Well, I thought I may give you some insight into the overall plan for this “No Plain Jane Powder Room” One Room Challenge, but I’ve decided to reveal as I go!
Last week, we discussed the inspiration.
Today — HEAT and FLOOR TILE!
Adding Heat to Inaccessible Spaces
First, a little “before” pic!
(Of course I forgot to take it before the old plumbing fixtures were torn out.)
I really didn’t mind the previous tile in the bathroom — it was vintage, it was white and pink, it looked ok with the wallpaper, but there was one big problem —
THE ROOM HAD NO HEAT.
(I don’t know which decade that rusted out, old little heat register is from.)
And we live in NEW HAMPSHIRE.
It can get to -15 degrees at night (or lower) in the winter.
Nobody, and I mean NO BODY wants to go in this powder room, especially in the dead of winter when we have to trickle the water in the sink to keep the pipes from freezing. If you sat your tush down on the toilet, it just might get stuck to it.
Unfortunately, with our rubble foundation, and various huge granite blocks in between the area under the powder room and the nearest pipe leading to the furnace, hot water heat was absolutely out of the question. So our electrician suggested using an electric heating mat.
(It also comes in a Wi-fi version.)
So, I was resigned to replacing the tile. What I didn’t know, was that, after getting through layers of linoleum, the whole subfloor was rotted out.
There are no “quick” makeovers in a 229 year old house.
Yep, that’s the dirt and rubble beneath our floor. And this is how Brian Knowlton, our GC from Don Knowlton & Sons had to stand to rebuild the sub-floor.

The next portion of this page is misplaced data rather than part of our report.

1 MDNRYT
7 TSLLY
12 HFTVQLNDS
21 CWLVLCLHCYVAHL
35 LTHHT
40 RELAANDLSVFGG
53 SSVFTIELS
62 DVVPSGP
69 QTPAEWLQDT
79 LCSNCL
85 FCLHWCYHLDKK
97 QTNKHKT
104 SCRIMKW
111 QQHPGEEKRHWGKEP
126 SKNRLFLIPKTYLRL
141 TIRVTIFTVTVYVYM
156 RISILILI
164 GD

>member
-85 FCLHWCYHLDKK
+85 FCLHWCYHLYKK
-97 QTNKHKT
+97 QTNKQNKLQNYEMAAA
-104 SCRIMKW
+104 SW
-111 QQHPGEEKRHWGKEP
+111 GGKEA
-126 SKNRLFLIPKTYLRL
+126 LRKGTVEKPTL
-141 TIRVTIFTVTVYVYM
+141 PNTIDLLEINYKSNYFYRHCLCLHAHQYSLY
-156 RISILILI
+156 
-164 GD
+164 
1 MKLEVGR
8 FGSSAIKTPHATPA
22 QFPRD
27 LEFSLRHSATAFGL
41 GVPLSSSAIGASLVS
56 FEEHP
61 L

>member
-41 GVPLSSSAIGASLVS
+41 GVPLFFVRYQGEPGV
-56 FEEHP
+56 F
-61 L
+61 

Good balance, Brian!
The above shows how our electrician fished a electrical wire up from the crawl space to eventually be attached to the thermostat controlling the heat mat.
And thar she is!
Just a quick image of the previous window treatments — an ’80s balloon valance and an ill-fitting, not-original shutter.
We’ll be doing a floating sink to show off the tile I chose, so Brian put in blocking in the wall to prepare for that.
Obviously, there wasn’t a bathroom in this space in 1790. It was probably carved out of the entry hall some time in the 1950s. Unfortunately, when those owners did so, they failed to properly vent the plumbing.
In case you didn’t know (and I certainly didn’t),
“vent pipes are necessary to supply fresh air to each plumbing fixture in the house, which helps the system move water through the drainage pipes each time a toilet is flushed or a sink is drained.
“Plumbing air vents also prevent sewer gases from entering the home and allow wastewater gas and odor to escape.” (American Home Shield)
Of course, venting meant that we would need to cut a hole somewhere in the foyer I decorated in my first one room challenge. Sob!
My amazing plumber, Andy Phillipy of AMP Plumbing, knew that aesthetics are HUGE with me. Before he just cut a big hole in the middle of the wall, we brainstormed where best to do it.
We decided up near the crown molding. I’ll do something decorative later to make it look like one of the many “layers of implied history” in this house.
Next comes the tile! I wanted something really special for this 18 sf space, and I love the variation and home-made-ness of zelige tile. Here’s a little sneak peek.
Wahhhhh! Zelige Tile! Green!!! And my absolute favorite shade of grass/apple green!
Now, I know I promised you some indispensable information about zelige tile you won’t find anywhere else on the web…
But, oy! I have to post this in 10 minutes …
(Week night postings always kill me!)
So my important information may have to come in a Saturday post. Come back! Because you won’t want to miss it!
See you Saturday!